Broadway gets ready for vaccine rules
On Tuesday, Mayor Bill de Blasio made it explicitly clear that it will be necessary to be vaccinated against COVID-19 in order to attend live indoor performances. As it turns out, Broadway was already on top of this.
Last week, the owners and operators of the 41 theaters on Broadway announced that all audience members will need to be vaccinated and wear face masks (except while eating or drinking in designated areas) through at least October, with the same rules applying to performers, backstage workers and theater staff.
“Springsteen on Broadway,” which opened on June, and the new play “Pass Over,” which just began previews, already required audience members to be vaccinated.
“A uniform policy across all New York City Broadway theaters makes it simple for our audiences and should give even more confidence to our guests about how seriously Broadway is taking audience safety, Charlotte St. Martin, president of the Broadway League (the trade group representing Broadway theater owners and producers), said in a statement.
Shows returning to Broadway in September alone include “Hadestown,” “Waitress,” “Hamilton,” “Wicked,” “The Lion King,” “Chicago,” “Six,” “American Utopia,” “Moulin Rouge!” and “Come From Away, and new plays will include “Lackawanna Blues” and “The Lehman Trilogy.”
Broadway had intended to make exceptions for those under the age of twelve (who are currently not eligible for vaccines) and those who with a “closely held religious belief that prevents vaccination,” all of whom would need to prevent proof of a recent negative test result for COVID-19 in order to be admitted.
de Blasio indicated that children under age 12 (who are not yet eligible for the vaccine) will not be excluded from attending Broadway shows. Had that been the case, family-friendly long-running musicals like “The Lion King” and “Wicked” would probably be unable to reopen. On the other hand, the Metropolitan Opera has announced that it will not permit unvaccinated children to attend.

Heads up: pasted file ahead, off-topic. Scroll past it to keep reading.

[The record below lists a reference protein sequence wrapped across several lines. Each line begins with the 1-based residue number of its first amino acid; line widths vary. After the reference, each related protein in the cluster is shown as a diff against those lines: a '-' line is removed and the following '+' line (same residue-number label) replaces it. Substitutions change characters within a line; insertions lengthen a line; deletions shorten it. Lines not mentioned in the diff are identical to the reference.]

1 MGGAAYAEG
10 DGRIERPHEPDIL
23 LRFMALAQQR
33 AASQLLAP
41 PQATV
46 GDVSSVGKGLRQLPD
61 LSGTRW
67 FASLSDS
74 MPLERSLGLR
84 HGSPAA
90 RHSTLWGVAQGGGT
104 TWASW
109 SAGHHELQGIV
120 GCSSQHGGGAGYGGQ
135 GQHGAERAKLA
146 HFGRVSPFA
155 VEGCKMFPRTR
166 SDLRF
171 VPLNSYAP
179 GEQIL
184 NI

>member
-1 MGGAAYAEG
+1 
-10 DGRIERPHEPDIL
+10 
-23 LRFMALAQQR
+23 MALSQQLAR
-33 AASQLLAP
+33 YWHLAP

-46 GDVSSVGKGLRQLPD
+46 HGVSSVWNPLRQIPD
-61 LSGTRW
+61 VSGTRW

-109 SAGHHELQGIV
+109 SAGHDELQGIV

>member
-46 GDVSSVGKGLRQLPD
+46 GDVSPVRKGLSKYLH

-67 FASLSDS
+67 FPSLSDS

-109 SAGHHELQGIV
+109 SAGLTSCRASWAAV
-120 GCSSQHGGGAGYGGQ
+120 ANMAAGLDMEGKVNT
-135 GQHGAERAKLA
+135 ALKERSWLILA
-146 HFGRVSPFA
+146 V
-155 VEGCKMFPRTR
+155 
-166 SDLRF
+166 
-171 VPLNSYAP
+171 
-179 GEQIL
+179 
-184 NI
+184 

One show that is currently permitting unvaccinated audience members to attend is the outdoor Shakespeare in the Park production of “Merry Wives,” where the unvaccinated (who are not required to show proof of negative testing) are seated in physically distanced sections of the Delacorte Theatre.
‘Sunday’ creators and stars look back
“Sunday in the Park with George,” Stephen Sondheim and James Lapine’s masterful, complex and rewarding 1984 musical, is the subject of “Putting It Together: How Stephen Sondheim and I Created ‘Sunday in the Park with George,’” a behind-the scene look at the musical’s creation in which Lapine interviews everyone involved in the work’s unorthodox creation and period of development. To celebrate the book’s release this week, Christine Baranski (who appeared in the original Off-Broadway workshop of “Sunday”) interviewed Sondheim and Lapine, along with the show’s original stars, Mandy Patinkin and Bernadette Peters, during a livestream event produced by Town Hall on Tuesday night.
In conversation, Lapine explained that the inspiration for the book came to him while watching the 2017 Broadway revival of “Sunday” (starring Jake Gyllenhaal and Annaleigh Ashford) and trying to understand how the show (which won the Pulitzer Prize for Drama and recharged Sondheim’s career following the critical and commercial demise of “Merry We Roll Along”) came together in an extremely unlikely and untested manner. At one point, Patinkin choked up while recalling how, right before critics arrived to review the show, Lapine urged everyone to believe in the show.
In Other Theater News…
Natalie Mendoza will take over as Satine in “Moulin Rouge!” from Karen Olivo, who quit the production to protest what she believed to be the theater industry’s indifference to the Scott Rudin bullying scandal…Director-choreographer Graciela Daniele (“Once On This Island,” “Ragtime”) will receive a Tony Award for Lifetime Achievement…A Broadway revival of “For Colored Girls Who Have Considered Suicide/When the Rainbow Is Enuf” is in the works.